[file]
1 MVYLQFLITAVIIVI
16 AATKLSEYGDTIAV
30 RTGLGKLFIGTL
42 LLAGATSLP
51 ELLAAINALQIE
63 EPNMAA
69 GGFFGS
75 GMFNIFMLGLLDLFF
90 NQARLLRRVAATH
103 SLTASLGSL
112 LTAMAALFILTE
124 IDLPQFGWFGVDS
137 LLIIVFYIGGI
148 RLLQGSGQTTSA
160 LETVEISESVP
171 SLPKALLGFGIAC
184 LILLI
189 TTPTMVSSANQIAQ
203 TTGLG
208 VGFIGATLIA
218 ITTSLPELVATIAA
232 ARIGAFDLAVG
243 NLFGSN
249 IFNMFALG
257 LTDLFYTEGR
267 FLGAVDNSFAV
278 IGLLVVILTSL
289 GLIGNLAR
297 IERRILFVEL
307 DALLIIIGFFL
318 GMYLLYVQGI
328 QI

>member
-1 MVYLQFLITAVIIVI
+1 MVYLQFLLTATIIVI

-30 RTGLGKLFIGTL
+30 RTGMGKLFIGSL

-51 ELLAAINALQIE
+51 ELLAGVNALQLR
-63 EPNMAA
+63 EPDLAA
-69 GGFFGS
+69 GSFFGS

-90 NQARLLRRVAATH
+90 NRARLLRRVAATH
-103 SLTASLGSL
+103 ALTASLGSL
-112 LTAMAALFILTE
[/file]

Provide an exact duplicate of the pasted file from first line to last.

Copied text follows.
1 MVYLQFLITAVIIVI
16 AATKLSEYGDTIAV
30 RTGLGKLFIGTL
42 LLAGATSLP
51 ELLAAINALQIE
63 EPNMAA
69 GGFFGS
75 GMFNIFMLGLLDLFF
90 NQARLLRRVAATH
103 SLTASLGSL
112 LTAMAALFILTE
124 IDLPQFGWFGVDS
137 LLIIVFYIGGI
148 RLLQGSGQTTSA
160 LETVEISESVP
171 SLPKALLGFGIAC
184 LILLI
189 TTPTMVSSANQIAQ
203 TTGLG
208 VGFIGATLIA
218 ITTSLPELVATIAA
232 ARIGAFDLAVG
243 NLFGSN
249 IFNMFALG
257 LTDLFYTEGR
267 FLGAVDNSFAV
278 IGLLVVILTSL
289 GLIGNLAR
297 IERRILFVEL
307 DALLIIIGFFL
318 GMYLLYVQGI
328 QI

>member
-1 MVYLQFLITAVIIVI
+1 MVYLQFLLTATIIVI

-30 RTGLGKLFIGTL
+30 RTGMGKLFIGSL

-51 ELLAAINALQIE
+51 ELLAGVNALQLR
-63 EPNMAA
+63 EPDLAA
-69 GGFFGS
+69 GSFFGS

-90 NQARLLRRVAATH
+90 NRARLLRRVAATH
-103 SLTASLGSL
+103 ALTASLGSL
-112 LTAMAALFILTE